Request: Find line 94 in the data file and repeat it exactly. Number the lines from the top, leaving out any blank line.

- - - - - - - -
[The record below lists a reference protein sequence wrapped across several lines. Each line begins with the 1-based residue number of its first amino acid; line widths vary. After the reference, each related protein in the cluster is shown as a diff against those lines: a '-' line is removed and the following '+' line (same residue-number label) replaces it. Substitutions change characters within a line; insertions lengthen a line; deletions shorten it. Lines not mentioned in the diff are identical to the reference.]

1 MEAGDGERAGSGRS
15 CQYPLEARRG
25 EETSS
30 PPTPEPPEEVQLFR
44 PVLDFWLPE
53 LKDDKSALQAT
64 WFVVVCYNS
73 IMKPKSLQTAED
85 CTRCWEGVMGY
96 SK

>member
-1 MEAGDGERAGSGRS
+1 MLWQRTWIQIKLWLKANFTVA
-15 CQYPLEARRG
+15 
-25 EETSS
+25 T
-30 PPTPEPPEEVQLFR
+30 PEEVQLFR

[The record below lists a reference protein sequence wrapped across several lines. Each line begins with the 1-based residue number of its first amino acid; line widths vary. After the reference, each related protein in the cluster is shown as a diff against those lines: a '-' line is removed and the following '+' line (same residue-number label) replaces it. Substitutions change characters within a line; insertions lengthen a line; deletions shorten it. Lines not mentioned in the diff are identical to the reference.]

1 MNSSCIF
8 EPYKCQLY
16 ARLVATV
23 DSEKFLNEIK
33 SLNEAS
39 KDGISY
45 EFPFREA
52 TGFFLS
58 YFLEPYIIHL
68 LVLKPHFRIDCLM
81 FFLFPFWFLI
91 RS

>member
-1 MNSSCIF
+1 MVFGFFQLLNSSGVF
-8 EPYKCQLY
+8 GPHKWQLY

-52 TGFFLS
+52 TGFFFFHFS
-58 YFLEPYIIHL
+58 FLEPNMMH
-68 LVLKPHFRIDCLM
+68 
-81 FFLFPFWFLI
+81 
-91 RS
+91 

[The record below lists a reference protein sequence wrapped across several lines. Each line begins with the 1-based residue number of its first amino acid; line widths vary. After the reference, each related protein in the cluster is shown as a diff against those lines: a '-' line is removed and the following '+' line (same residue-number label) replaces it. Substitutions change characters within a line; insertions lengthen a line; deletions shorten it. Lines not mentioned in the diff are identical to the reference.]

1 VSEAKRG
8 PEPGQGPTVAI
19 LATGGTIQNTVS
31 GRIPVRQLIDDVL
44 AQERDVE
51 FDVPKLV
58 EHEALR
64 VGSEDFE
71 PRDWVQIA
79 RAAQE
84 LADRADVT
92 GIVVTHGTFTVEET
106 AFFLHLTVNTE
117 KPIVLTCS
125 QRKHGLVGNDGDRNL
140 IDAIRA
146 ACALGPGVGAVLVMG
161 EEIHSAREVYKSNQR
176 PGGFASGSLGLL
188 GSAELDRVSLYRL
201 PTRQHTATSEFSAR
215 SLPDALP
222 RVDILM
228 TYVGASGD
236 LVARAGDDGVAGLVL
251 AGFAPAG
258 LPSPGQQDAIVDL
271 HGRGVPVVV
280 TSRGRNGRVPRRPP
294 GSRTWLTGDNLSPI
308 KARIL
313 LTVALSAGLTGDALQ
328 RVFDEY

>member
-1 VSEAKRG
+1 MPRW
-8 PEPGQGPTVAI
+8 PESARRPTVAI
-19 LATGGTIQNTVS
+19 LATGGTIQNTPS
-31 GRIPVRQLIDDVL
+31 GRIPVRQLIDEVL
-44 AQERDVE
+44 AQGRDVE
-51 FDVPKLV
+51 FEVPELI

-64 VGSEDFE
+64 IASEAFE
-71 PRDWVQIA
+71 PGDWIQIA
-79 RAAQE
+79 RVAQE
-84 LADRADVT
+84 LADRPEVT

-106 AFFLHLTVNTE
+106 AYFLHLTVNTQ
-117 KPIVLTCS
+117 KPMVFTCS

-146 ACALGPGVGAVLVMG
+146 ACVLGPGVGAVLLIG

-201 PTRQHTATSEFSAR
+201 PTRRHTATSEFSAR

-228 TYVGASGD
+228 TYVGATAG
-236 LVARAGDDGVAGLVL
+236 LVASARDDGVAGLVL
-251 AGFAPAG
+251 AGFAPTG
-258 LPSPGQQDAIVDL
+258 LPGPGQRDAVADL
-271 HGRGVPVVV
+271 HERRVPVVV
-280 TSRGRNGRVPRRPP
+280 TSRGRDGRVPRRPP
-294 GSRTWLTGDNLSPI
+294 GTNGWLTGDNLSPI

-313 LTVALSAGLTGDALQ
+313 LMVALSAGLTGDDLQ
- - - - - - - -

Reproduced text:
-51 FDVPKLV